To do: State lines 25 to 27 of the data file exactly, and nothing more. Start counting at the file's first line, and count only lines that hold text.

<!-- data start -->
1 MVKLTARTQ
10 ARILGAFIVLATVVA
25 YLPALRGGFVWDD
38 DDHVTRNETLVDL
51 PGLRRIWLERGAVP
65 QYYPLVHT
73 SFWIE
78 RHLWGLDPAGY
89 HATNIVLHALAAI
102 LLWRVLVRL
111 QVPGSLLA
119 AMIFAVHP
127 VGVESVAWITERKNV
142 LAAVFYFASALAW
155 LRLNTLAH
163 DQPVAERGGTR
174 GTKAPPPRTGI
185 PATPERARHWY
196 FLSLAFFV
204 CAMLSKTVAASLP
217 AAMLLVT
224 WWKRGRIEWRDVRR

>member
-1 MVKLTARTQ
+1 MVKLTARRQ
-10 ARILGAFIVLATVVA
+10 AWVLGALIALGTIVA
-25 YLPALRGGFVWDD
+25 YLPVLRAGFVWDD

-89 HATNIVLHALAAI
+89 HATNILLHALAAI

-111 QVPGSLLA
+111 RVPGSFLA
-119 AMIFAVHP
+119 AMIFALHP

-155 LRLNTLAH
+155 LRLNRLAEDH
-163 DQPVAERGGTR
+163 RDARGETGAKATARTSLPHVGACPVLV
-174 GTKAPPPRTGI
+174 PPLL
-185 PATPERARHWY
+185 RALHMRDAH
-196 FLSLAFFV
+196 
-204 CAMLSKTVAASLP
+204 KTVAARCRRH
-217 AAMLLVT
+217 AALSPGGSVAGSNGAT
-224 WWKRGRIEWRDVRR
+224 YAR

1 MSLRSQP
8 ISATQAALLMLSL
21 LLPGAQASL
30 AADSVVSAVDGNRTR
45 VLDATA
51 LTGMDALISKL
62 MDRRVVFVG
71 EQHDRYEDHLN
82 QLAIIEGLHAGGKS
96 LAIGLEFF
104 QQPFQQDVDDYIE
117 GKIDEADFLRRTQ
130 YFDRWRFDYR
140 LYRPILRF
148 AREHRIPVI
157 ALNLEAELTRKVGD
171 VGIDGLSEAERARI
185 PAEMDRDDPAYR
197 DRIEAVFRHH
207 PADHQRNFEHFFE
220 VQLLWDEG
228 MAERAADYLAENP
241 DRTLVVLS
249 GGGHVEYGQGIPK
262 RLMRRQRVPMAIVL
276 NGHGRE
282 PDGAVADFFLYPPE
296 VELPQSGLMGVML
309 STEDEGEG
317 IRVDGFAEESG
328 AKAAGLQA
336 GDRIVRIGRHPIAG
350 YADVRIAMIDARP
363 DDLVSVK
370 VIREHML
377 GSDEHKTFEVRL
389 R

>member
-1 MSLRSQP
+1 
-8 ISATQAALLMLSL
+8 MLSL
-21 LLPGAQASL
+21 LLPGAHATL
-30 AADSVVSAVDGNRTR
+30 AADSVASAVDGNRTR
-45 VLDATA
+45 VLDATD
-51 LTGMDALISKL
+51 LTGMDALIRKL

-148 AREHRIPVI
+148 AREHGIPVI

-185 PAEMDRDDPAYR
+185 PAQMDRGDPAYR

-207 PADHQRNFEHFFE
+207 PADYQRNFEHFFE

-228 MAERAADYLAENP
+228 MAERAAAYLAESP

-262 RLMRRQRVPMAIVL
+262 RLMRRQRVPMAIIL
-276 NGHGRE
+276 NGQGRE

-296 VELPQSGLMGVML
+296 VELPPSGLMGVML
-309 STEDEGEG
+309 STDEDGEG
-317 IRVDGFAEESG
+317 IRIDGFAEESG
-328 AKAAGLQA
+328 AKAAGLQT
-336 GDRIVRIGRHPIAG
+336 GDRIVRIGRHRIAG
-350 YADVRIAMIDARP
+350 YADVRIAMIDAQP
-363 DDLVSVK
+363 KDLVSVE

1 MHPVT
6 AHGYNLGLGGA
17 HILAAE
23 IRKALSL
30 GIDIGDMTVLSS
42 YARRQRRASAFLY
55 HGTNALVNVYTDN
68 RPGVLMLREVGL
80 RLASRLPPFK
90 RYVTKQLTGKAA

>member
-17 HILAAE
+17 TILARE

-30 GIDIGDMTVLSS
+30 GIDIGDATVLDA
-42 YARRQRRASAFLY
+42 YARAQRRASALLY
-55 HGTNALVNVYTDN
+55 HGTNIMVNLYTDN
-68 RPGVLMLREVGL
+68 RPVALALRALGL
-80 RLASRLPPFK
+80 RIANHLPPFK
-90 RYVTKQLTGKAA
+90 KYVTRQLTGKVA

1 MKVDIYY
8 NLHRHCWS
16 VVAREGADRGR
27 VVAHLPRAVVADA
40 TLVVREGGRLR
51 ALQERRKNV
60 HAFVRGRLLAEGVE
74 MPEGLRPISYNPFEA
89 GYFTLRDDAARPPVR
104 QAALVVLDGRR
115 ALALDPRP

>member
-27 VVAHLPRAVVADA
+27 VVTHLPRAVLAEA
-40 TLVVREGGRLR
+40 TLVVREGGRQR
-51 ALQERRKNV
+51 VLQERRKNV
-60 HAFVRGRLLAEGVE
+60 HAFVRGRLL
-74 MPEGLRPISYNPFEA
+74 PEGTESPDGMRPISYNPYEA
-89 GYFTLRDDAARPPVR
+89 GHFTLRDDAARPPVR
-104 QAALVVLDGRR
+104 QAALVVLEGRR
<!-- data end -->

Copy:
+1 MVKLTARRQ
-10 ARILGAFIVLATVVA
+10 AWVLGALIALGTIVA